Event technology is nothing new, however if you are going to use it, make sure it’s worthwhile. There are certain events where specialist technology works, boosting your ROI.
I visited Clarion Event’s ICE – Totally Gaming earlier in the month at Excel and saw the positive effect event technology can have if used wisely.
Below we’ve touched on three key areas; quality content, networking and theatrical environment where event technology can be used to boost ROI.
Quality content has always been the key to great events but generating good content is the challenge for event teams. Certain event technologies display content and engage your audience but also create content that can be reused for future webinars, marketing material or events.
There has been a growth in creating and tracing audience interactions to drive better content and ROI. Here are examples of event technologies we’ve seen:
Social Walls – These are physical display walls showing content/conversations in real time through sponsorships, social platforms and discussion boards through an event app.
Social walls are a way of displaying the hot topics throughout an event and are useful for encouraging engagement and allowing people to join in on the conversation. Using this as a content archive can be used to promote future events.
Social walls allow for instant topic and event feedback. This creates an opportunity to evaluate the event success.
Photobooths – Photobooths capture pictures, selfies or video messages from an event that can be emailed to participants or uploaded to social media.
They showcase the visitors as engaged and having fun. The generated content can be re-used during or post-event making it easier to quantify the initial investment.
We’d say that photobooths work best at visual events where visitor participation is key – the likes of Pure London come to mind.
One More Thing - We realise that the HD camera equipment used in photobooths is hardly cutting edge, but as our co-founder Tim South mentions in his latest blog post, smart firms are using this equipment to capture content from their live events, helping them market and build communities around their events.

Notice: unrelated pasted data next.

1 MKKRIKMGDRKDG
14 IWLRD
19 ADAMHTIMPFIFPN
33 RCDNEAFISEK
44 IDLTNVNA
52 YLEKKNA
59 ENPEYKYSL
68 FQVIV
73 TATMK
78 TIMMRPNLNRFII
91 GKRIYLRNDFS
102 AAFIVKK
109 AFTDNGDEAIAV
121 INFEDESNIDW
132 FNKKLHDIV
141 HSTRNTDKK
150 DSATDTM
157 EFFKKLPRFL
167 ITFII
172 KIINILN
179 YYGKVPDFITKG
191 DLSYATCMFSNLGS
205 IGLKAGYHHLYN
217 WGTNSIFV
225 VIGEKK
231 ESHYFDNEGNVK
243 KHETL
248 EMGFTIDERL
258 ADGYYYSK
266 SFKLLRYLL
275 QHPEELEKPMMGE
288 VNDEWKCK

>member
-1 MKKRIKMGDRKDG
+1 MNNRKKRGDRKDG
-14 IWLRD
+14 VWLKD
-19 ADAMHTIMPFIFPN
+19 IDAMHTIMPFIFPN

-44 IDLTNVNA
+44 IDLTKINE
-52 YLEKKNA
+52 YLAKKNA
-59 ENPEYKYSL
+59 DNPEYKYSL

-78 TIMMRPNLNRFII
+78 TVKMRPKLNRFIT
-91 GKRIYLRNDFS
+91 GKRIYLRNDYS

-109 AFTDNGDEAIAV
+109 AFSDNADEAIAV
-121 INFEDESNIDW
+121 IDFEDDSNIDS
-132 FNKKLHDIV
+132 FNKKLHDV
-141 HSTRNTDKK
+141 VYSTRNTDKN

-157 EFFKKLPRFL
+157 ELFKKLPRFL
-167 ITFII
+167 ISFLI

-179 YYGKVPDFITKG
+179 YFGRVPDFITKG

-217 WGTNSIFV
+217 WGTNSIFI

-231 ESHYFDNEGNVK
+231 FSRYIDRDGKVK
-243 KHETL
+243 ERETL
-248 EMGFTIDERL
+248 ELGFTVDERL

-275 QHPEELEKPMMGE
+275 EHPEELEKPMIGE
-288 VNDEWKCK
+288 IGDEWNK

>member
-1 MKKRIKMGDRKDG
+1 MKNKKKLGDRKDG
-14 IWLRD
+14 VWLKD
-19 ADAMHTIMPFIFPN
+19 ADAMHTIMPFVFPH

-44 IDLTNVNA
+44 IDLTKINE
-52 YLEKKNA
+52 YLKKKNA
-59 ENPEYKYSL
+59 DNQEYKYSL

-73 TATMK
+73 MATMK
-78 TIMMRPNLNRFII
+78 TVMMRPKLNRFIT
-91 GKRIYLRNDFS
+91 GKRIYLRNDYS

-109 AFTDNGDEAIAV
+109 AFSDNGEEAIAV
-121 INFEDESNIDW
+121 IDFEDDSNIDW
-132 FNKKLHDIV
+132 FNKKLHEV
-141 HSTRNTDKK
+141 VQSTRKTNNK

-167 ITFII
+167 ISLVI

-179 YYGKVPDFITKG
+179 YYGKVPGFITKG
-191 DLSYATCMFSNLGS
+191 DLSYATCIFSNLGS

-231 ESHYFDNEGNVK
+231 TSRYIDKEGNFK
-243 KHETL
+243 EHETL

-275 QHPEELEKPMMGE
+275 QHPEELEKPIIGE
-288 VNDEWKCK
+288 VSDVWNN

We all know that the major reason why businesses attend events is to network and create business opportunities. By increasing these opportunities the event, delegates and exhibitors benefit - increasing the likelihood of re-booking for future events.
Event Apps – many events will offer their own dedicated app for attendees to download - ICE was no different. These apps are replacing the traditional show guide with in-built networking tools.
Networking is a necessity for most, but not everyone enjoys it. This technology can make attendees feel more comfortable with the process.
Many use ‘geofencing’ technology so users can pick out relevant networking opportunities in their location. These opportunities can really help determine the success of the event.
I like the use of smartphone cameras to scan the barcodes of visitor badges and capture their contact information – such an easy way of capturing leads and forming a database of contacts.
Social Seating – another way of ensuring networking – ensuring appropriate people are sat next to each other. The platform used draws data from relevant social media sites such as LinkedIn allowing further opportunities to engage with potential clients.
We are seeing a lot of discussion about creating something theatrical at events. Something engaging and different that makes the event stand out from the crowd in this cluttered marketplace. An element of theatre creates conversations and a buzz around the event.
Venue Search – ‘Airbnb’ style search engines such as Headbox and Venuevortex give organisers flexibility and the opportunity to discover creative and inspiring spaces. Practically speaking, smaller scale conferences would benefit more than giant exhibitions at an Excel or Olympia but the ability to motivate attendees through a venue shouldn’t be ignored.
Augmented Reality – This is one that excites us - Augmented Reality (AR) is computer generated content that has been superimposed onto real world surroundings and is new to the event scene.
AR can be activated using smartphone apps to share content more creatively, such as allowing visitors to ‘wear’ an item or take a virtual tour of the product. AR can really help add value to an event.
The use of AR in other industries is becoming widely used thanks to Facebook’s Oculus Rift and Google’s Magic Leap. Surely wider use in events is around the corner?
In our conversations with leading figures in b2b events creating an experience, generating quality content and the need for ROI crop up again and again. Utilising technology to make events stand out is crucial but can’t be done on a whim or just for the sake of it. One thing is for sure though – creating a theatrical and quality experience has a longer lasting impact on the brand, attendees and the overall success of the event.
Let me know if there are any other pieces of event technology that you have seen work well generating content, ensuring networking and leads or creating a unique experience.